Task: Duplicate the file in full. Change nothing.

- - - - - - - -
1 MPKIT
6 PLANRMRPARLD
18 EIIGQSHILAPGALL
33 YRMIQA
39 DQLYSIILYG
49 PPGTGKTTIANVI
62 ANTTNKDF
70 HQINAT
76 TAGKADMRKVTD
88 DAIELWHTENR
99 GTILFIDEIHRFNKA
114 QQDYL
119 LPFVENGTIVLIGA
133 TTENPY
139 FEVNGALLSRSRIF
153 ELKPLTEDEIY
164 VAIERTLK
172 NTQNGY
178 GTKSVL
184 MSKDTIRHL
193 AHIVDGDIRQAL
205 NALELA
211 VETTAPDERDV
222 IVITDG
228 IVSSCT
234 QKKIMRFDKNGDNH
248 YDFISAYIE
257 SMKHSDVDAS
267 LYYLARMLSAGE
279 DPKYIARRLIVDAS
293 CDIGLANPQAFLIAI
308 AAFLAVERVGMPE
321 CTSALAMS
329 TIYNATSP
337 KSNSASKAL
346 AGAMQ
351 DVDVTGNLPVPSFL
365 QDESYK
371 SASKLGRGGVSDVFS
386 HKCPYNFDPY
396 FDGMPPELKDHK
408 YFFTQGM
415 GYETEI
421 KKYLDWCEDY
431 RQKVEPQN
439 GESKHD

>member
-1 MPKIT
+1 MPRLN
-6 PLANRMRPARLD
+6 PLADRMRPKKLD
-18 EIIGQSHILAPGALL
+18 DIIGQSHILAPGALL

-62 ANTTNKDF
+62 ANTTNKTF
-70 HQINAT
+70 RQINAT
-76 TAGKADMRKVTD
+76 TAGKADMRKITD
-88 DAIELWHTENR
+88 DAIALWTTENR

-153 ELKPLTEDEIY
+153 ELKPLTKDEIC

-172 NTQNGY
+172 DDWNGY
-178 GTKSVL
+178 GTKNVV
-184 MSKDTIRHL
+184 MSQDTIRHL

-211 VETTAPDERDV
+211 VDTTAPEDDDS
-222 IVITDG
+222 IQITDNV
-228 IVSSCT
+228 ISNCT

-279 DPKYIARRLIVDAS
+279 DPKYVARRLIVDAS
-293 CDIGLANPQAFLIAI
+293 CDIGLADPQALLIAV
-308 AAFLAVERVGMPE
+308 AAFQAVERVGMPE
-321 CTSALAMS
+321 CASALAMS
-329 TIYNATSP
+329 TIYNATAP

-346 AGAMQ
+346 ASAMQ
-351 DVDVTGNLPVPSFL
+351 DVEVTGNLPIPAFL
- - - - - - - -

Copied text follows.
1 MPKIT
6 PLANRMRPARLD
18 EIIGQSHILAPGALL
33 YRMIQA
39 DQLYSIILYG
49 PPGTGKTTIANVI
62 ANTTNKDF
70 HQINAT
76 TAGKADMRKVTD
88 DAIELWHTENR
99 GTILFIDEIHRFNKA
114 QQDYL
119 LPFVENGTIVLIGA
133 TTENPY
139 FEVNGALLSRSRIF
153 ELKPLTEDEIY
164 VAIERTLK
172 NTQNGY
178 GTKSVL
184 MSKDTIRHL
193 AHIVDGDIRQAL
205 NALELA
211 VETTAPDERDV
222 IVITDG
228 IVSSCT
234 QKKIMRFDKNGDNH
248 YDFISAYIE
257 SMKHSDVDAS
267 LYYLARMLSAGE
279 DPKYIARRLIVDAS
293 CDIGLANPQAFLIAI
308 AAFLAVERVGMPE
321 CTSALAMS
329 TIYNATSP
337 KSNSASKAL
346 AGAMQ
351 DVDVTGNLPVPSFL
365 QDESYK
371 SASKLGRGGVSDVFS
386 HKCPYNFDPY
396 FDGMPPELKDHK
408 YFFTQGM
415 GYETEI
421 KKYLDWCEDY
431 RQKVEPQN
439 GESKHD

>member
-1 MPKIT
+1 MPRLN
-6 PLANRMRPARLD
+6 PLADRMRPKKLD
-18 EIIGQSHILAPGALL
+18 DIIGQSHILAPGALL

-62 ANTTNKDF
+62 ANTTNKTF
-70 HQINAT
+70 RQINAT
-76 TAGKADMRKVTD
+76 TAGKADMRKITD
-88 DAIELWHTENR
+88 DAIALWTTENR

-153 ELKPLTEDEIY
+153 ELKPLTKDEIC

-172 NTQNGY
+172 DDWNGY
-178 GTKSVL
+178 GTKNVV
-184 MSKDTIRHL
+184 MSQDTIRHL

-211 VETTAPDERDV
+211 VDTTAPEDDDS
-222 IVITDG
+222 IQITDNV
-228 IVSSCT
+228 ISNCT

-279 DPKYIARRLIVDAS
+279 DPKYVARRLIVDAS
-293 CDIGLANPQAFLIAI
+293 CDIGLADPQALLIAV
-308 AAFLAVERVGMPE
+308 AAFQAVERVGMPE
-321 CTSALAMS
+321 CASALAMS
-329 TIYNATSP
+329 TIYNATAP

-346 AGAMQ
+346 ASAMQ
-351 DVDVTGNLPVPSFL
+351 DVEVTGNLPIPAFL